The members of BirdLife Overberg held their first golf day at the Hermanus Golf Club on 10 June 2010 in an attempt to raise funds for educational projects about the endangered African Penguin. Onrus artist Angela Key further donated a painting of the bird and this was raffled as part of the fund raising campaign. The decision to launch a campaign to highlight the plight of the African Penguin was based on a few interesting and often alarming facts:
The African Penguin Spheniscus demersus (Brilpikkewyn) is one of seven seabird species that is a breeding endemic of the Benguela current region off the south-west coast of southern Africa.
They have huge public appeal and the accessible breeding colonies at Boulders Beach and Stony Point contribute significantly to the tourism value of the Western Cape province.
African Penguin numbers in Namibia have declined by more than 90% over the last five decades from about 50 000 pairs in the 1950s to about 5 000 pairs in 2009.
In the 19th century there were about a million African Penguin pairs breeding on Dassen Island alone – this decreased to about 145 000 in 1956 and today there are less than 30 000 pairs worldwide. Penguin numbers along the West Coast of South Africa fell from nearly 40 000 pairs in 2004 to barely 12 000 pairs in 2009, due to lack of food.
This dramatic decline in numbers has led to upgrading (or should that read downgrading) of the bird's conservation status from Vulnerable to Endangered on the IUCN’s Red Data List for birds.
Besides natural predation by gulls, sharks and seals, factors that caused the decline in numbers include the scraping of guano, egg collecting, oil pollution and a shortage of food.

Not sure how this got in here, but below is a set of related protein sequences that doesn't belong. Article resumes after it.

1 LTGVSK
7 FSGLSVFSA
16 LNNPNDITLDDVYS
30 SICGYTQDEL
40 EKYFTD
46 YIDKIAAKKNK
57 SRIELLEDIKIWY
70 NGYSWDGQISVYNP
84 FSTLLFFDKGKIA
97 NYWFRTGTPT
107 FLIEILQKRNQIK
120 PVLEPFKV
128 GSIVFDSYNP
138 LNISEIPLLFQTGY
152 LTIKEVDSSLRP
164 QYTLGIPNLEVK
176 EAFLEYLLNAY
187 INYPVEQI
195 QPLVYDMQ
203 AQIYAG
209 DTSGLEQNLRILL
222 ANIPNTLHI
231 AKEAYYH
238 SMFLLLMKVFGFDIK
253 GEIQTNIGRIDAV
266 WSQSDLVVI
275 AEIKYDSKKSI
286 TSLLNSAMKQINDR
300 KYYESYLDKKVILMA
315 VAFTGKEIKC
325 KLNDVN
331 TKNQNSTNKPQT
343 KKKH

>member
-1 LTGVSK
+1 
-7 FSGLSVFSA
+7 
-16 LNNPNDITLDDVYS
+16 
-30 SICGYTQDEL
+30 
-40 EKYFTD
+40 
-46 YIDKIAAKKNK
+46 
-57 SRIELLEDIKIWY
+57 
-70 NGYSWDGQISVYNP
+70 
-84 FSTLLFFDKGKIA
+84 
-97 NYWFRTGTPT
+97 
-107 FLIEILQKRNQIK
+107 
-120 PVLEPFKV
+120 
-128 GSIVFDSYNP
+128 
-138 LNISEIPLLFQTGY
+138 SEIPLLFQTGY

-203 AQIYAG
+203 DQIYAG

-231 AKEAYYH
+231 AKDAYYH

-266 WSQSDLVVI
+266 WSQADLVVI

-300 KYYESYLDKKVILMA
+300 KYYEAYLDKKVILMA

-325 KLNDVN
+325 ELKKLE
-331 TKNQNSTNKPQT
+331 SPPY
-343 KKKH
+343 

Despite numerous actions aimed at improving breeding success, chick and adult survival, numbers of pairs at most major colonies continue to decline.
The committee of BirdLife Overberg announced yesterday that R 30,000-00 was raised through this project. On Saturday 4 December R 10,000-00 will be donated to each of BirdLife South Africa's Seabirds Division, the Dyer Island Conservation Trust, and the Southern African Foundation for the Conservation of Coastal Birds (SANCCOB). BirdLife Overberg chairman Anton Odendal said that these three organisations have been at the forefront of conservation work on the African Penguin for a long time and expressed the hope that this small contribution would further assist them with their conservation efforts. He also thanked all individuals and organisations who had contributed to this worthy cause and highlighted the contributions of the Hermanus Golf Club, artist Angela Key, Mission House Gallery in Onrus, Strettin's Gin and Tru-Cape.
The next BirdLife Overberg golf day will be on 24 February 2011 and this will be in aid of the development of birding resources for environmental education centres in the Overberg. Individuals and organisations wanting to contribute to this worthy cause or wanting to participate in the day are invited to contact Anton at email@example.com or 0825503347.
Cynthia Swain receiving cheque for SANCCOB
Wilfred Chivell receiving cheque for the Dyer Island Conservatuin Trust
BLO member Auriel Miller receiving her painting
Dr. Ross Wanless gets the cheque for the Seabirds Division. BLSA Chairman Peter Sullivan & CEO Mark Anderson look on